There was a young man who said "God
Must find it exceedingly odd
To think that the tree
Should continue to be
When there's no one about in the quad."

"Dear Sir: Your astonishment's odd;
I am always about in the quad.
And that's why the tree
Will continue to be
Since observed by, Yours faithfully, God.   

So, in the end, God is responsible for the facts. Facts are the perceptions that God also perceives. Here, God emerges as the divine projector who projects the veridical perceptions on our finite minds—that is, we see what God sees. This enabled the Bishop, true to his faith, to distinguish between facticity and the musings of a madman. So, if Conway tells you that there are more people in the photo of Trump's inauguration than in that of Obama’s, and you see more people in the latter than in the former, who is decide who’s correct?  Berkeley’s answer was that it is the perception that’s also in the mind of God. But does God see what you see or does God see what Conway (or Trump) sees? “The ideas of Sense,” said Berkeley, “are allowed to have more reality in them, that is, to be more (1) STRONG, (2) ORDERLY, and (3) COHERENT than the creatures of the mind.” So, the facts are those perceptions that consistently fit in with other perceptions that you also have.  Now, let’s say you view the photos side by side and the Obama crowd looks larger than Trump’s; everyone you speak with has a similar perception; the media consistently reports the same thing; and the media also reports that there is a larger collection of transit tickets for the Obama inauguration. Given this coherent set of sense perceptions, it would be a sign that Spicer’s aberrant claim is but a “creature” of his (or Trump’s) mind, not truly a fact.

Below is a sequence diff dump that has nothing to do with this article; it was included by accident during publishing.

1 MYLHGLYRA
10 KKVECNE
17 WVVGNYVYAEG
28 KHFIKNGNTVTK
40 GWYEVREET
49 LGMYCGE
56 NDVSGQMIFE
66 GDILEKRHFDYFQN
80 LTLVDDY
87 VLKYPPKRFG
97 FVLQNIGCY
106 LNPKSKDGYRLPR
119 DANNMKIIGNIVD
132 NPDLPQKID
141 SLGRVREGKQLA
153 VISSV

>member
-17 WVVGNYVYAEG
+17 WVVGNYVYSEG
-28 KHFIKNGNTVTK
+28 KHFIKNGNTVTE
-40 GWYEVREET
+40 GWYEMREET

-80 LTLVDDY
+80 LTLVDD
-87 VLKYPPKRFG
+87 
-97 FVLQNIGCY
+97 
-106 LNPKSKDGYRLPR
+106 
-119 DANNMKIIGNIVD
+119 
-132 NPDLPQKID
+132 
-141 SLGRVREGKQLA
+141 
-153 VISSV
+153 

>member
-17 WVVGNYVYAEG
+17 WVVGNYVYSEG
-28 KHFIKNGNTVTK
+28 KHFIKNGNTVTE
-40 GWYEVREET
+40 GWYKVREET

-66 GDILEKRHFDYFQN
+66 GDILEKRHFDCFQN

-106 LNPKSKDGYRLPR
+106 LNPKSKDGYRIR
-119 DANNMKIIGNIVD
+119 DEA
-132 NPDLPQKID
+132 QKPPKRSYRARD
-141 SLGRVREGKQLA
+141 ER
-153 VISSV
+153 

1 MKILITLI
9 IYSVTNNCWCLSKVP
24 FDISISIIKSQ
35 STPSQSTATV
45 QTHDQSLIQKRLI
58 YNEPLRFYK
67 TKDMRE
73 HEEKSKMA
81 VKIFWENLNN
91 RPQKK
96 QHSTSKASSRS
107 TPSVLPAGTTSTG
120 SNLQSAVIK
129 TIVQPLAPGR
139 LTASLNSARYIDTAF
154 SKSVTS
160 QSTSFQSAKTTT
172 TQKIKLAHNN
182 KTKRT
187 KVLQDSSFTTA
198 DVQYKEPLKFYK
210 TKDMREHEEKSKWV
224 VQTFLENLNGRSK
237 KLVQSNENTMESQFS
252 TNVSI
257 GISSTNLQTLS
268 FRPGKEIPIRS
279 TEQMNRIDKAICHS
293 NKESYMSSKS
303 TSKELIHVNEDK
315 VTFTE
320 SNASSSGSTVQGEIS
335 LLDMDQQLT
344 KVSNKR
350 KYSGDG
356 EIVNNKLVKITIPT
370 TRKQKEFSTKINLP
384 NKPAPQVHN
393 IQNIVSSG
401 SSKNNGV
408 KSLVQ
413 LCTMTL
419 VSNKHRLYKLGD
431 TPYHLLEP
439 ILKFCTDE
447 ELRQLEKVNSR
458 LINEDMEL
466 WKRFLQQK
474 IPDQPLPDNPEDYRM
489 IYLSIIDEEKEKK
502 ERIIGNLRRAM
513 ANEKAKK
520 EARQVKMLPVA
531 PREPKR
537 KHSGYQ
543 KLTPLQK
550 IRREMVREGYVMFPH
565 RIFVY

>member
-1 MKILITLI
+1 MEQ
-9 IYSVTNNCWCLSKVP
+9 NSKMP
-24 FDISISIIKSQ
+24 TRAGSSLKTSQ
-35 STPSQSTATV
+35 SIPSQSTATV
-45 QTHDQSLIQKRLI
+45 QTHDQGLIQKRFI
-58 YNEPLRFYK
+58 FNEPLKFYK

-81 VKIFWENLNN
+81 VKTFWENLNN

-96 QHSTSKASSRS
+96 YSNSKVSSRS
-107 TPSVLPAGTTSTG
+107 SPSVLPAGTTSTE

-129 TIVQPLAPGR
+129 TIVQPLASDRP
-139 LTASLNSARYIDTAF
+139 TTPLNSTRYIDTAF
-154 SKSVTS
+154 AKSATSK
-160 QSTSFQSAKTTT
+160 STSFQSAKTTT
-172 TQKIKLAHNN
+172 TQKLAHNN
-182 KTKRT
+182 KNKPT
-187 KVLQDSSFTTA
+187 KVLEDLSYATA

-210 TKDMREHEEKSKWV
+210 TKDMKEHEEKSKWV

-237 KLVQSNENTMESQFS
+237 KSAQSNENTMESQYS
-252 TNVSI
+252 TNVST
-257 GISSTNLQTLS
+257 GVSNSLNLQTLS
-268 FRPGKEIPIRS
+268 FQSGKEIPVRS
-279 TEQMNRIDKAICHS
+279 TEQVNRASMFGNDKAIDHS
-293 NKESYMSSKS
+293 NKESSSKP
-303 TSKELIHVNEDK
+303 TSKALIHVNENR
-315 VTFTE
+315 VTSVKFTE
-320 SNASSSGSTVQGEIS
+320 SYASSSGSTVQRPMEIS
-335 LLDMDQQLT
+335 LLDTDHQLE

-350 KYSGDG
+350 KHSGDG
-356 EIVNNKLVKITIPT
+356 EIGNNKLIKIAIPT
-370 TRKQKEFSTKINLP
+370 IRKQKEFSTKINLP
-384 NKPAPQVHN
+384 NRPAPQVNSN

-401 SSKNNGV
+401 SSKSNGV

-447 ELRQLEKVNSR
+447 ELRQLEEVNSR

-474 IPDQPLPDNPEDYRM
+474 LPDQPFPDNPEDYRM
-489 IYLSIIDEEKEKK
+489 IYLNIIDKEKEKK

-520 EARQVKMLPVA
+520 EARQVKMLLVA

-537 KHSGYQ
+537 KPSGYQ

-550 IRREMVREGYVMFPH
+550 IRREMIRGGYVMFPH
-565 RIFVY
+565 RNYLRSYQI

In fact, the Platonic and Berkelean views of facticity are examples of two of the most widely accepted theories of truth, the so-called “correspondence theory” and “coherence theory,” respectively. Notice that neither theory appears to support the idea of alternative facts although there may be alternative opinions, some better than others, and alternative “creatures of the mind.”